@Ben – If you are removing static weight from a bike, high up is a good thing. You can feel the difference readily, especially when out of the saddle and moving the bike left and right as in climbing or sprinting. It is sometimes called “swing weight”. Still, I agree with you… definitely eye candy for dentists or lawyers.

  7. animallover on

    Correction: Dash Cycles ain’t known for nothing in the bike industry. Trek is known, Cannondale is known, Stan’s NoTubes is known, Thomson is known, hell I’d even say that Park Tools is known. Dash Cycles isn’t known because they make idiotic crap like this. This is an early April Fool’s day joke right. An $1100 post/saddle colabo…does it suck you off or tickle the g spot pre, post and during ride??

  8. greg on

    … somebody is bitter because they’re poor.
    i like the thing. only real downside i see is the loss of the “hammock” effect you get with conventional saddles, lending some comfort. prob not a big deal for tri geeks, but roadies (and mountain bikers) would appreciate that.

  9. mudrock on

    If innovative thinkers listed to knuckleheads like you guys we would still be riding pennyfarthings. It would be easy to make this setup more durable, and the weight would still beat the common rail attachment. Dash is going after the weight-weenie crowd because they are the spare-no-expense early adopters. Tons of trickle down potential here. I like it.

  10. Sam on

    Wow, animallover, first of all, if you think People know of Stan’s NoTubes over Park Tool, well, (deleted). Additionally, of what quality and corresponding price tag do you think any major innovation in cycling comes in at? Maybe you should examine the early days of Dura Ace and then go cry? Just maybe.

  11. Sean on

    The saddle acts as a number of levers with ones body weight acting against it. There’s the whole fore-aft piece which I was initially thinking would cause pull-through, but, thinking again, the side to side weight shifts (we call it “pedaling”) would cause minor, but alternating, stresses on the pseudo-rail. That’s where I see pull-through coming from.

    Think of it this way: take a pair of 2x4s, and arrange as a T (ala the saddle). Put in two nails to hold it in, and rock back and forth the top piece. The nails with work their way down, and cut into the wood, much like what the screws will do to the carbon.

  12. Rob on

    Sean above is 100% correct.

    The screws/bolts will cause stress concentrations in the seat, which after a given number of load cycles (such as a full pedal revolution) will cause a fibre/resin/interface failure which will lead to a delamination. Which after some time will cause failure of the whole seat.

    I have seen this happen many times with composites loaded cyclically.

  13. pmurf on

    My god…..you guys are right! Quick, tell Dash about this 2×4 experiment! They most likely have done absolutely no testing of this concept and need to be informed of the inherent dangers of this design before rushing this ticking time bomb to market. Thank heavens for people like you, keeping the innocent cyclists safe from the horrors of carbon saddle failure. We really dodged a bullet here.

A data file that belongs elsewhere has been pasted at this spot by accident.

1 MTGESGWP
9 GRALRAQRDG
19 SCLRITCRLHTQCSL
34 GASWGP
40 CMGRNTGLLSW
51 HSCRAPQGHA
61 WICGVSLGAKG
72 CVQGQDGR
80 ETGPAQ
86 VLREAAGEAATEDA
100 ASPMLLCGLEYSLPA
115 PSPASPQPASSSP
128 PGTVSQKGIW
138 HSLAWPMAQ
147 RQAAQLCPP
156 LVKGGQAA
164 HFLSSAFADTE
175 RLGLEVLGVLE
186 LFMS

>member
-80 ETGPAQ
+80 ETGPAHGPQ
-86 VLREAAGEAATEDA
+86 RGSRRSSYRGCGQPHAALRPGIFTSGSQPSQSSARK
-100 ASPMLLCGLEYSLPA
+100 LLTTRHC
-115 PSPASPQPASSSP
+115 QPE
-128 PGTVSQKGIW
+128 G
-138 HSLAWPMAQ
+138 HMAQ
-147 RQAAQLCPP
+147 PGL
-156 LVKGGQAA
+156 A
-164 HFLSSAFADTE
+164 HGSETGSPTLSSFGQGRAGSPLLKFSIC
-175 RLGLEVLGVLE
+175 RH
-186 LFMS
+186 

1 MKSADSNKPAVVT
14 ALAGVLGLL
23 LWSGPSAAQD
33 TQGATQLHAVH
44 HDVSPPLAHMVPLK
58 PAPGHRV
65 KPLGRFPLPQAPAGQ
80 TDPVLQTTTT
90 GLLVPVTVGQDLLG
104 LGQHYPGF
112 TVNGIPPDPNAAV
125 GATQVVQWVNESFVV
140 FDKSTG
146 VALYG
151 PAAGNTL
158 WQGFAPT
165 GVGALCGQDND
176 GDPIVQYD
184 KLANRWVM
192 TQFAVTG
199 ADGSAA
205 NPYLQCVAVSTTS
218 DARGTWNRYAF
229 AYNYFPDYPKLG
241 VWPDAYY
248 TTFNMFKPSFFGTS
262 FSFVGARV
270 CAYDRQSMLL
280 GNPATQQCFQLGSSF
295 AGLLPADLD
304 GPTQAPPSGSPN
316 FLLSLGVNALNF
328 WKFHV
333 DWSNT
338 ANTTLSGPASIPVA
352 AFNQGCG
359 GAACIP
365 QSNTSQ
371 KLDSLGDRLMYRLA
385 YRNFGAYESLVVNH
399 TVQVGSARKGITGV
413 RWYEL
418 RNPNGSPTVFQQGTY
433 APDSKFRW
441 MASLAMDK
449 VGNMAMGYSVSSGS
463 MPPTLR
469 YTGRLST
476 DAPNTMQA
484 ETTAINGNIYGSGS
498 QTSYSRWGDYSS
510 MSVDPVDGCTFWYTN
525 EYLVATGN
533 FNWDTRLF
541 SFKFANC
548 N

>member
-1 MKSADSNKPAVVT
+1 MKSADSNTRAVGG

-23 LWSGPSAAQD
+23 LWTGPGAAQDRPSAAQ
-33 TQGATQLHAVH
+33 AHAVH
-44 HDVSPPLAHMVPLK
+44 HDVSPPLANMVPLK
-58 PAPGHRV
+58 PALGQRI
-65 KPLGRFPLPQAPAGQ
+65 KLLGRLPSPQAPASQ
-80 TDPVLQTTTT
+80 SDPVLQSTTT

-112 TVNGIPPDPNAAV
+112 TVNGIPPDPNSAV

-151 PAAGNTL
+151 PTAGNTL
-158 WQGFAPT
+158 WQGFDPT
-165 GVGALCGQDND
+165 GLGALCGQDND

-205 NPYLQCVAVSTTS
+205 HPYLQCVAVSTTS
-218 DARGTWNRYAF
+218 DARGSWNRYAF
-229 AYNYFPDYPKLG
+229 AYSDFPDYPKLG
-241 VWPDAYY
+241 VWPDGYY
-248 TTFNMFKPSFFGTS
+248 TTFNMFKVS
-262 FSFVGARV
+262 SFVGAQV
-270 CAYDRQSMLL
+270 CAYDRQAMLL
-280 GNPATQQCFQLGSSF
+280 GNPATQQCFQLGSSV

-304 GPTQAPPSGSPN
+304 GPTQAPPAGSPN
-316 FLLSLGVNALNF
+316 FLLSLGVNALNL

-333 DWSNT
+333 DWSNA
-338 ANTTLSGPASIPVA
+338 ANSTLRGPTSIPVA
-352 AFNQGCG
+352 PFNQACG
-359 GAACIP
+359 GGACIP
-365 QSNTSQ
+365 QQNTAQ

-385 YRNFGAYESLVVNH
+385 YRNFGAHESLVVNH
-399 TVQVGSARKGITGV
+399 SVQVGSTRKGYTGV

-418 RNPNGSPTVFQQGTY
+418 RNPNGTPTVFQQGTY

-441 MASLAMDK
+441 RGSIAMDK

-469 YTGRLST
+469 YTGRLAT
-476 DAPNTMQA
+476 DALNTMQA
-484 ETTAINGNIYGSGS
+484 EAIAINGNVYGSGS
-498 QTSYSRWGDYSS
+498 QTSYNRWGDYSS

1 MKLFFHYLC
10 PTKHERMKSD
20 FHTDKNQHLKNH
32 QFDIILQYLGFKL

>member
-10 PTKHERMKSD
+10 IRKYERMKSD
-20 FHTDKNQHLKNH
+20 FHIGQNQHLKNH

14. Rob on

    Companies have no legal requirement to test products like this…. Believe me, this will be about as good an idea as carbon spokes were a few years back

  15. Speedy on

    @AmrchairEnginner – don’t forget madfiber.

    And for all the haters – don’t like it – don’t buy it. And sometimes, it’s best to let others just make their mistakes (not that this is one) and figure out for themselves.

    This would be great for a fit, 140lbs racer that climbs like a mountain goat and wins races. It’s also great for fairwheel bikes to sell to doctors and lawyers. I for one applaud capitalism at work here.

  16. notmikeb on

    i really want to know more about this “cargon fiber disc wheel”! Is that how it got so light? is cargon fiber lighter than carbon fiber?

  17. Pat on

    I just was forwarded this from a friend .. yes, BME has been developing this for years and exhibited the latest version at BFS in Berlin last spring. It makes me sick that there are so many a/holes out there just jumping other dudes ideas and racing to beat them to market when the guy with the idea and the IP takes his time to do it right and maybe isn’t as resourced. I haven’t heard of dash before but if they are unaware that someone else owns the IP to this then I think they should have the courtesy to drop BME a line to discuss. As to the functional aspects of the design then it’s maybe worth discussing with BME as their frames are laboratory tested rigorously to certified standards as well as having been ridden for years in prototype before they even get that far so I can’t imagine corners are cut with the saddle/ seatpost.

  18. shawn o on

    love dash, i have seat, broke it once, they sent me another one for $100 bucks, love it, will always ride it, they stand by their word

  19. Ive on

    Tried a dozen seats over 2 years time.
    Would get the center pressure in the worst desirable areas.
    Finally tried the dash stage 9.
    In the first 25’ I could not believe the instant enjoyment of no pressure in the center (duh).
    I have 5 dash seats for my 5 bikes during the last 4 years.
    My average rides are 40-60 miles x 2 per week.
    If you haven’t tried it, your opinions are just worthless!!!
    What a great product!!!